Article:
taxable sale she makes on February 1, 2010, or after is subject to GST/HST. She has until March 1, 2010, to register.
If you are a small supplier and you are engaged in a commercial activity in Canada, you can choose to register voluntarily, even though you do not have to. If you register voluntarily, you have to charge and remit the GST/HST on your taxable supplies of goods and services, and you can claim input tax credits (ITCs) for the GST/HST paid or payable on purchases related to these supplies. You have to stay registered for at least one year before you can ask to cancel your registration. For more information, see Guide RC4022. If you choose not to register, you cannot charge the GST/HST, and you cannot claim ITCs.
How to register
Before you can register for a GST/HST account, you need a Business Number (BN). Your BN will be your business identification for all your dealings with us. For more information, see Booklet RC2, The Business Number and Your Canada Revenue Agency Program Accounts. If you are incorporated, you may already have a BN and a corporate income tax account. To set up a BN, a GST/HST account, and any other account you may need (for example, a payroll deduction or import account), go to www.businessregistration.gc.ca, call 1-800-959-5525, or send us a completed Form RC1, Request for a Business Number (BN). Note It is the person or business entity that registers for the GST/HST. For example, it is the partnership that registers and not each partner. If the physical location of your business is in Quebec, contact Revenu Québec at 1-800-567-4692. Their address is on page 10.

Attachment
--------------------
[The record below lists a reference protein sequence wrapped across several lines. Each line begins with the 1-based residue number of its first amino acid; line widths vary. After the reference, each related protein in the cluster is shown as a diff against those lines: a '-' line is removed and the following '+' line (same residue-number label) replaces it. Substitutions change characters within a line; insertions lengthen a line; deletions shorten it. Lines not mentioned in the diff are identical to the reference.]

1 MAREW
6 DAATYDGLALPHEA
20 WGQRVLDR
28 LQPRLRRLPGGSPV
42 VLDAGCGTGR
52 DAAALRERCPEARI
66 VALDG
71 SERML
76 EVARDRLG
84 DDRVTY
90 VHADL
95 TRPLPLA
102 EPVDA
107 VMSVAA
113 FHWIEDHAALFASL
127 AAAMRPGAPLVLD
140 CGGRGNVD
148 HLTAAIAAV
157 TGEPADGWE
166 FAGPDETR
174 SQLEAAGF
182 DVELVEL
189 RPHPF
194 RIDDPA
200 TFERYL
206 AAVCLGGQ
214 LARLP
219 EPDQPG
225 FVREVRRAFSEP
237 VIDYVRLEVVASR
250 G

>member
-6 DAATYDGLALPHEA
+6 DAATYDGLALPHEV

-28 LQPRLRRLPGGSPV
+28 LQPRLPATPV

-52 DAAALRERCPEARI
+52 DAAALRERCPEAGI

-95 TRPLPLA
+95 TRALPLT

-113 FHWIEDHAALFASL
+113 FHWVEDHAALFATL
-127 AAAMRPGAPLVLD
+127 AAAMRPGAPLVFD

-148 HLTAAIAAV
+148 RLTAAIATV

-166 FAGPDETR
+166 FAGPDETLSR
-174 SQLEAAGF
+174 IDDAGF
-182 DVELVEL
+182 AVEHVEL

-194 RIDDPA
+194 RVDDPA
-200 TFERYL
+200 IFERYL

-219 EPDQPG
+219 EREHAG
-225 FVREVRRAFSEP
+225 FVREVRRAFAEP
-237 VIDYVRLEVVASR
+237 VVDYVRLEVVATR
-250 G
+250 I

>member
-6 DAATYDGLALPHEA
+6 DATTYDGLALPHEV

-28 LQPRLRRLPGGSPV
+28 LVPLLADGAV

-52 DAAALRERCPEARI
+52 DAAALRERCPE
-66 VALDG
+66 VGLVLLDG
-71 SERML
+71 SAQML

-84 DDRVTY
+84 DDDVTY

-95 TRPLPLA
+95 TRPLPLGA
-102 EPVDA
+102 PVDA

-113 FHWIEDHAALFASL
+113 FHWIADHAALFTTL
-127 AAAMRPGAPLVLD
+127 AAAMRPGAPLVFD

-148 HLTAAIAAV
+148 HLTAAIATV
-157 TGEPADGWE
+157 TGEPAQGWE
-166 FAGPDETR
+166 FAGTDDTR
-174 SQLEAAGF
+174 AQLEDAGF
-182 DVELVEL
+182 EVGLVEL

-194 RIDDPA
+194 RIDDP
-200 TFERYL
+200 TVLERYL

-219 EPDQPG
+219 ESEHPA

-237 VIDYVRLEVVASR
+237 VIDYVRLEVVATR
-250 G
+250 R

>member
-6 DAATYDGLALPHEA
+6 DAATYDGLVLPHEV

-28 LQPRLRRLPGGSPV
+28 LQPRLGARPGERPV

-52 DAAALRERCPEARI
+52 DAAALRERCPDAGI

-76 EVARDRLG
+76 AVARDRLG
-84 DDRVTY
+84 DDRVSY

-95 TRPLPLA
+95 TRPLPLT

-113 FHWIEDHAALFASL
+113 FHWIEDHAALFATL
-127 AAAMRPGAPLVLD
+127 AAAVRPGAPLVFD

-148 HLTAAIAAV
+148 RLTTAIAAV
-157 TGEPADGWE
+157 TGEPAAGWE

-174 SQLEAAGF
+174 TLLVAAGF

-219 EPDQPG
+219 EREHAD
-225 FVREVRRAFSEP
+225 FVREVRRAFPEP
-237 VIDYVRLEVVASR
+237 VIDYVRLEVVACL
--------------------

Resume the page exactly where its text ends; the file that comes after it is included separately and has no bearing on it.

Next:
For more information
· Web sites Canada Revenue Agency: www.cra.gc.ca Business Number (BN) registration: www.cra.gc.ca/bn Goods and services tax/harmonized sales tax (GST/HST): www.cra.gc.ca/gsthst GST/HST rulings and interpretations: www.cra.gc.ca/gsthstrulings GST/HST NETFILE: www.cra.gc.ca/gsthst-netfile GST/HST TELEFILE: www.cra.gc.ca/gsthst-telefile GST/HST EDI filing and remitting: www.cra.gc.ca/gsthst-edi Business Registration Online: www.businessregistration.gc.ca Guide RC4022, General Information for GST/HST Registrants Guide RC4027, Doing Business in Canada GST/HST Information for Non-Residents Guide RC4082, GST/HST Information for Charities Guide RC4405, GST/HST Rulings Experts in GST/HST Legislation Booklet RC4058, Quick Method of Accounting for GST/HST Pamphlet RC4247, The Special Quick Method of Accounting for Public Service Bodies Form RC1, Request for a Business Number (BN) RC158, GST/HST Netfile/Telefile Remittance Voucher Form RC160, GST/HST Interim Payments Remittance Voucher
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Chapter 3 Excise taxes, excise duties and softwood lumber products export charge
What are excise taxes and excise duties?